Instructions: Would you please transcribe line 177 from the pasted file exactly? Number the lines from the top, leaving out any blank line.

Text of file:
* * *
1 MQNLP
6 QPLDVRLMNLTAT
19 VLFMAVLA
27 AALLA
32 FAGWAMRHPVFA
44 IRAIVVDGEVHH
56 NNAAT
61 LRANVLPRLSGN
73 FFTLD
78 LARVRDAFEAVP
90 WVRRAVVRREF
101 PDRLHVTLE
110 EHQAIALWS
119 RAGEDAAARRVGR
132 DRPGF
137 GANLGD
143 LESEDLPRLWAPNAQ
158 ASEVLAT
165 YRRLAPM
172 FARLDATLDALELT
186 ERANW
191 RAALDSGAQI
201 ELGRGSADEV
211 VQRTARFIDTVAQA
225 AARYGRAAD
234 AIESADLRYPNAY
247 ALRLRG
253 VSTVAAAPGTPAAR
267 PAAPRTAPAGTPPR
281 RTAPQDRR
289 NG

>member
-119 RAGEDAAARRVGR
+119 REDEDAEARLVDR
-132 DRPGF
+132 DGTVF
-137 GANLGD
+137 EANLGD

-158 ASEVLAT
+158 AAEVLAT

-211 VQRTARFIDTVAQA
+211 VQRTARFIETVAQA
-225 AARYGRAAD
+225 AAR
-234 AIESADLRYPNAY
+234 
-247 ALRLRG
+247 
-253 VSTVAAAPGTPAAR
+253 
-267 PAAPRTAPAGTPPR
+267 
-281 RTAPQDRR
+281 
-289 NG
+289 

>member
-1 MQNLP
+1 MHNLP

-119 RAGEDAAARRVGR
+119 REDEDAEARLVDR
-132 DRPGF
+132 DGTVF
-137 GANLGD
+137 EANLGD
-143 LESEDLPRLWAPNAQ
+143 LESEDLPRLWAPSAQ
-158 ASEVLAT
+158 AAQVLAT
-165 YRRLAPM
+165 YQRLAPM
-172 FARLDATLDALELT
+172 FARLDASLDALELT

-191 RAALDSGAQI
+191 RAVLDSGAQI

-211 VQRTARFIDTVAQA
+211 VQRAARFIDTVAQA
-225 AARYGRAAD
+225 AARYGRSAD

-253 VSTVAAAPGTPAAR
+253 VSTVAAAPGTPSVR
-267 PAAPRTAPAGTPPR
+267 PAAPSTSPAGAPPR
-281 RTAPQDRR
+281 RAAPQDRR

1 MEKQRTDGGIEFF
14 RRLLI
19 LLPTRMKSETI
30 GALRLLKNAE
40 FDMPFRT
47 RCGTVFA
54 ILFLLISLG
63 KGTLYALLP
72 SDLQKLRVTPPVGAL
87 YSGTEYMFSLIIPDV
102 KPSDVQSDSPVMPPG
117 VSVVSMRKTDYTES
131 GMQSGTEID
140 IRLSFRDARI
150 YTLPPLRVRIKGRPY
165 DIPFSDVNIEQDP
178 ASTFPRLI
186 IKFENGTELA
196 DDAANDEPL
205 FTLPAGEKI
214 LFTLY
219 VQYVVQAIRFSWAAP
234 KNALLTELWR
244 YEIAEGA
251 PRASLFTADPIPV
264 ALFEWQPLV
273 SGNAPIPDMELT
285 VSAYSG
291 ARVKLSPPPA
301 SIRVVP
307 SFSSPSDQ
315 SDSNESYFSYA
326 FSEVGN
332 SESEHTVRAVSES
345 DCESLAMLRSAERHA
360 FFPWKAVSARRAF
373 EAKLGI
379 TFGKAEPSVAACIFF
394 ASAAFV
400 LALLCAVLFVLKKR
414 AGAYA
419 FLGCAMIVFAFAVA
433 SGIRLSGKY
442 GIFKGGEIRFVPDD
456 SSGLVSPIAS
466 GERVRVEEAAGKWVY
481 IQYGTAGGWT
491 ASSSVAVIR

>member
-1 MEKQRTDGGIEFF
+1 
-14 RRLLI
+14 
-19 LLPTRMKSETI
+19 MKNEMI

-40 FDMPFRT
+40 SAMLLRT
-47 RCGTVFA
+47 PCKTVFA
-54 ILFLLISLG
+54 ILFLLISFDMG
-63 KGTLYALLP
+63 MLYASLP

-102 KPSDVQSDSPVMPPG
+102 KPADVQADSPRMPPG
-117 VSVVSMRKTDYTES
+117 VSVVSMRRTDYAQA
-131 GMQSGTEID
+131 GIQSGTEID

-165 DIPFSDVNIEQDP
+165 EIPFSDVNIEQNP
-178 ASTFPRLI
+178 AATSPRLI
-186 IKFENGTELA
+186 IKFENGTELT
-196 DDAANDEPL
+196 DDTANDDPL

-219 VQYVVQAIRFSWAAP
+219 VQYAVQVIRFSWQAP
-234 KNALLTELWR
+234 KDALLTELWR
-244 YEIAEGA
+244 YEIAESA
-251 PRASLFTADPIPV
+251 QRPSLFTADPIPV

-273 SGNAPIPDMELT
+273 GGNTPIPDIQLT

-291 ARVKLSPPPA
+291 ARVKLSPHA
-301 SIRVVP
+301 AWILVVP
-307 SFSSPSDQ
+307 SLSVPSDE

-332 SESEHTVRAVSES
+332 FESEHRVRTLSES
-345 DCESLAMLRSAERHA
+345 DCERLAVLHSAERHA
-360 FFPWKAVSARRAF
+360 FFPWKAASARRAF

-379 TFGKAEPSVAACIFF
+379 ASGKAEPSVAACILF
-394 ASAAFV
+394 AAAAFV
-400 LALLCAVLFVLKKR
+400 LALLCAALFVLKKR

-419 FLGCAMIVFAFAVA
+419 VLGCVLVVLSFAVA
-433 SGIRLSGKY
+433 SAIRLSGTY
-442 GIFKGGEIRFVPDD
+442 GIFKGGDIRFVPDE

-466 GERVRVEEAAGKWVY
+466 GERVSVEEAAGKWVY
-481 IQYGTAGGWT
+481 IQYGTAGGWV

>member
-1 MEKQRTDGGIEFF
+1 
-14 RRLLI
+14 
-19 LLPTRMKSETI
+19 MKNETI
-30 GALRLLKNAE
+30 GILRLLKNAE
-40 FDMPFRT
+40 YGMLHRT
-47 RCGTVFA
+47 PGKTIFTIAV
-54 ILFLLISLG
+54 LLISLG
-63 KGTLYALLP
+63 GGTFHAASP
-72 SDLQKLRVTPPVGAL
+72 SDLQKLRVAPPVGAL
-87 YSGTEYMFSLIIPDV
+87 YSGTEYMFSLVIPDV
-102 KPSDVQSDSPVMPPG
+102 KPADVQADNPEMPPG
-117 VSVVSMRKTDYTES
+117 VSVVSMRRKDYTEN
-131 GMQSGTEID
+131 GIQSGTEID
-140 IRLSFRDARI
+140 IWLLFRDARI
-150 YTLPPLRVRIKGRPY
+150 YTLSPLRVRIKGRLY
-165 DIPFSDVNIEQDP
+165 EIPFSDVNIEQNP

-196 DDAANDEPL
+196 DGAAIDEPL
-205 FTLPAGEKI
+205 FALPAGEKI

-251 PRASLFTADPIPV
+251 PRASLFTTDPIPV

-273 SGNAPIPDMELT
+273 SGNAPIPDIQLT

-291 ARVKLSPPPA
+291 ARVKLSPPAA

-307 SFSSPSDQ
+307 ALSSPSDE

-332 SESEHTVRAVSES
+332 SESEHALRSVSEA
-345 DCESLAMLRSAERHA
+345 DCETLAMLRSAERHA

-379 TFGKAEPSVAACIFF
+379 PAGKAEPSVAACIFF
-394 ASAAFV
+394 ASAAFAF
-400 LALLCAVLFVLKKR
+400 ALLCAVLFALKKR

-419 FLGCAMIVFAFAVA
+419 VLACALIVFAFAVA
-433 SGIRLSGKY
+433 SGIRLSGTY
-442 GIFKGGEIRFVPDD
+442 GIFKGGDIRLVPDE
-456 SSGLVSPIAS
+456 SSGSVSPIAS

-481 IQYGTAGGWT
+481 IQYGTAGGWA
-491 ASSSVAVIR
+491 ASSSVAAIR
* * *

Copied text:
-307 SFSSPSDQ